The Relationship Between Eyes and Sleep

Man sleeping in room with lamp

The human body is a complex, scientific marvel. It is fueled by food, water, and proper exercise. But no matter how well you take care of your body, none of that matters if you do not get enough sleep.

Your eyes play a critical role in regulating your sleep cycle and overall sleep quality. Maintaining a healthy sleep environment, managing exposure to light, and addressing any eye-related issues can mean better sleep quality and improved eye health.

How Does Sleep Quality Impact Overall Health?

Short-term symptoms of sleep deprivation include drowsiness, eye twitches, difficulty staying alert, and a foul mood. Long-term effects will manifest as increased blood pressure, memory loss, and difficulty losing weight. Sufficient sleep supports emotional well-being by helping reduce the risk of anxiety and depression.

Five Physical Effects of Poor Sleep on Your Eyeswoman sleeping in dark room

If you are experiencing restless nights, your eyes will begin to show the following physical signs:

  1. Eye irritation and allergies – Lack of sleep can weaken the immune system. A weakened immune system makes the eyes more prone to minor irritations like itchiness, redness, and allergies.
  2. Dark circles and puffiness – Insufficient sleep can cause the blood vessels around the eyes to dilate, which can give the appearance of dark circles and puffiness.
  3. Dry eyes – While sleeping, your body heals and restores eye moisture levels. Not sleeping disrupts the process, leading to dry eyes, redness, and pain.
  4. Eye fatigue and strain – Without proper rest, the eyes are overworked, causing blurred vision, headaches, and difficulty focusing.
  5. Increased risk of eye conditions – Chronic sleep deprivation has been associated with an increased risk of certain eye conditions such as macular degeneration, glaucoma, and dry-eye syndrome.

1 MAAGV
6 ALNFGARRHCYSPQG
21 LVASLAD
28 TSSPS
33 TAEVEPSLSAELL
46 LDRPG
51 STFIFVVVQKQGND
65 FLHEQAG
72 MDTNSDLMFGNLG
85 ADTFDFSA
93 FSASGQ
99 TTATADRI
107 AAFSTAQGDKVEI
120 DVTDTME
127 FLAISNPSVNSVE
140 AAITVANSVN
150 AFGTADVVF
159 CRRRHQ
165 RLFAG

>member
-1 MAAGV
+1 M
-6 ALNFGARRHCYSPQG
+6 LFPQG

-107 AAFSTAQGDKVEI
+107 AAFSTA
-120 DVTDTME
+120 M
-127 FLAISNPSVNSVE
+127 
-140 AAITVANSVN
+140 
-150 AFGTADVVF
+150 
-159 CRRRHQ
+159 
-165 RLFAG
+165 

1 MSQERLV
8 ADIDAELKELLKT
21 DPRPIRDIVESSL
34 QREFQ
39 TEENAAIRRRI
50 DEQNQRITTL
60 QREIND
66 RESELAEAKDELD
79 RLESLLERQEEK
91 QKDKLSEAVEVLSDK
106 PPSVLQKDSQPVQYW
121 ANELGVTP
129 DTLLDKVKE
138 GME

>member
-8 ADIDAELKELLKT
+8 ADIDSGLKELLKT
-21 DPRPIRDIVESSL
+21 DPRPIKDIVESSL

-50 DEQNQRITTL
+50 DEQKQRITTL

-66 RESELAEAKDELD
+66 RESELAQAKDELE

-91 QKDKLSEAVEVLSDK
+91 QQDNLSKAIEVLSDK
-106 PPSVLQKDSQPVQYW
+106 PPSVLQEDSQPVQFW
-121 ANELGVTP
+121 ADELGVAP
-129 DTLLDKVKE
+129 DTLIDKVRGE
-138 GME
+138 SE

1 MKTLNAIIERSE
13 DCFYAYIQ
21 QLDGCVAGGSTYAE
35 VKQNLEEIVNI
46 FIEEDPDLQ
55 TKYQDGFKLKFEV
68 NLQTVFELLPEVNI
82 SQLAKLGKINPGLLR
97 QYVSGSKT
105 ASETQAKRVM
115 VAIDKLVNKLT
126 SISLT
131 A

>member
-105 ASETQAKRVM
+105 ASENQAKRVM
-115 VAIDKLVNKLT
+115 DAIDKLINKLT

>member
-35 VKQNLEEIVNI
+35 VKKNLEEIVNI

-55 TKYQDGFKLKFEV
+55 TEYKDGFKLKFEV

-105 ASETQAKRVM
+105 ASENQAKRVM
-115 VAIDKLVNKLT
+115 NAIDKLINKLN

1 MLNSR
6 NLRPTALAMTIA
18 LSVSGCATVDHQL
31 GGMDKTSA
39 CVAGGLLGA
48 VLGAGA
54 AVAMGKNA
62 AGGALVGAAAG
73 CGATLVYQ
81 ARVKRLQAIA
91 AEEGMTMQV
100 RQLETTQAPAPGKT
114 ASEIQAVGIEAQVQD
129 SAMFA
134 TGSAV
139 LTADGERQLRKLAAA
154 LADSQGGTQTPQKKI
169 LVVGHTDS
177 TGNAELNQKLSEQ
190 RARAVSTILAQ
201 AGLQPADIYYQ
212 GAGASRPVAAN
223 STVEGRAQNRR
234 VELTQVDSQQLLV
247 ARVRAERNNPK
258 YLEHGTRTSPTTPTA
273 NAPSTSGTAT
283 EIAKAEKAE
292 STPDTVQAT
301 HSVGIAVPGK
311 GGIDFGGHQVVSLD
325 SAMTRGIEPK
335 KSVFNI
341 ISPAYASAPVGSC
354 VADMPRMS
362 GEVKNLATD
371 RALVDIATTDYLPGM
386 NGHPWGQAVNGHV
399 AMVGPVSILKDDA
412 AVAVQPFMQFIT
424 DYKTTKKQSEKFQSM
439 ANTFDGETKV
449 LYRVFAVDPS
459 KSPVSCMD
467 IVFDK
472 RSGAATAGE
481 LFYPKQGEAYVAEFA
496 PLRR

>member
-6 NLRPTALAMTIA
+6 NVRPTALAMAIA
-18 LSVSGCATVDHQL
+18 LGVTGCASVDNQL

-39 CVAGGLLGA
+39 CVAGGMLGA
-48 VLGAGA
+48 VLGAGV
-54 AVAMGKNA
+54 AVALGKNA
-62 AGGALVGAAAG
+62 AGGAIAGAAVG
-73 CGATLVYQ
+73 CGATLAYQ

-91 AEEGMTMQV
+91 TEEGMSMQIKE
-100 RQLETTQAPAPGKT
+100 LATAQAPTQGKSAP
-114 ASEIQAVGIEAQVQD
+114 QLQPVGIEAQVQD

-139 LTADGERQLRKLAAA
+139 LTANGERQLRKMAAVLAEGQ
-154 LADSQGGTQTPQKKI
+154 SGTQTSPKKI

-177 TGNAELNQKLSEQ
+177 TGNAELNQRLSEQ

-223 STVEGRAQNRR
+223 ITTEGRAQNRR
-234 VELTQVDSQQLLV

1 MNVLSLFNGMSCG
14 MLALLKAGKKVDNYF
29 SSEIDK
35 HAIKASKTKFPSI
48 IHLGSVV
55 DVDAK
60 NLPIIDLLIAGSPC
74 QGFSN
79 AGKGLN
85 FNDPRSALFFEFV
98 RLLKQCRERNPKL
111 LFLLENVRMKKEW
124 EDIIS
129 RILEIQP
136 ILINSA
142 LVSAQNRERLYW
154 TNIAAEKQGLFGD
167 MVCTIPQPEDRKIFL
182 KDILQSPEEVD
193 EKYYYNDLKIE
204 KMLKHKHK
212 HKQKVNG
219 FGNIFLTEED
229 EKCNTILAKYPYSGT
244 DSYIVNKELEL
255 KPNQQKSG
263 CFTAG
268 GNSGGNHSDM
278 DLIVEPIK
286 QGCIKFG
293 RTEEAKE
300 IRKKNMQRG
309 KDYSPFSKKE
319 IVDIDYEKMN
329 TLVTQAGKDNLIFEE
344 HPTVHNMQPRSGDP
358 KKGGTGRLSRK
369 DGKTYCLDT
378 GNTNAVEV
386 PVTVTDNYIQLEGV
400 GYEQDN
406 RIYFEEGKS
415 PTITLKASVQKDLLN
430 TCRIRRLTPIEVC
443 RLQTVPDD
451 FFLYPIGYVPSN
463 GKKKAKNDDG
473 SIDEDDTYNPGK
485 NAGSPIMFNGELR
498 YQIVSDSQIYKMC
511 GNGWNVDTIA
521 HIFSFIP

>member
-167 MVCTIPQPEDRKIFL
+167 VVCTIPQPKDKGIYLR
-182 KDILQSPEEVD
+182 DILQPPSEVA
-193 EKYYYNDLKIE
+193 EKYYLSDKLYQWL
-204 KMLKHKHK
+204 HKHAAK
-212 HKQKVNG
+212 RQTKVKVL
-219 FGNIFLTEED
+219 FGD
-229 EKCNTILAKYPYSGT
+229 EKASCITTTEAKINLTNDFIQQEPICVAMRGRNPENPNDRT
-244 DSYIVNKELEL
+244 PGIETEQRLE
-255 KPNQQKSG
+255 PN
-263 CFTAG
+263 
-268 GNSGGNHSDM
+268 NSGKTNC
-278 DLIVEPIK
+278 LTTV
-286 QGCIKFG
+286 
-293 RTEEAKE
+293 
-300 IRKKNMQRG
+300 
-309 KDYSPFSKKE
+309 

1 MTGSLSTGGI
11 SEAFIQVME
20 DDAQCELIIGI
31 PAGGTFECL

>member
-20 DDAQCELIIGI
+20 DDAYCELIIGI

Simple Ways to Combat Poor Sleep and Vision Issues

Exercise and a healthy diet will always reign supreme. But in addition to exercising regulary and eating well, here are three steps you can take to make sure your eyes and sleep cycle have a good working relationship:

  • Hydrate – Your eyes depend on water to remain lubricated.
  • Treat any chronic conditions – Chronic sleep conditions not only affect your sleep cycle but eye health. For example, sleep apnea is a condition that interrupts breathing during sleep. Discomfort while sleeping prevents you from getting into deep sleep cycles, which may cause chronic conditions to worsen over time. To curb the effects of these conditions, exercise often, visit your doctor regularly, and follow prescribed treatments.
  • Get an eye exam – Surprised? Well, an eye doctor will be able to diagnose, treat, or prevent conditions that cause your vision to deteriorate.

To maintain good eye health, healthy sleep habits must be formed. Aim for 7-9 hours of sleep per night, create a comfortable sleep environment, and manage stress. If you notice persistent eye discomfort or changes in your vision, it’s important to consult an eye care professional for a comprehensive exam and treatment.

If you have additional questions regarding your eye health, please contact The Eye Center, with locations in Huntsville and Madison, at (256) 705-3937 to schedule a comprehensive eye exam.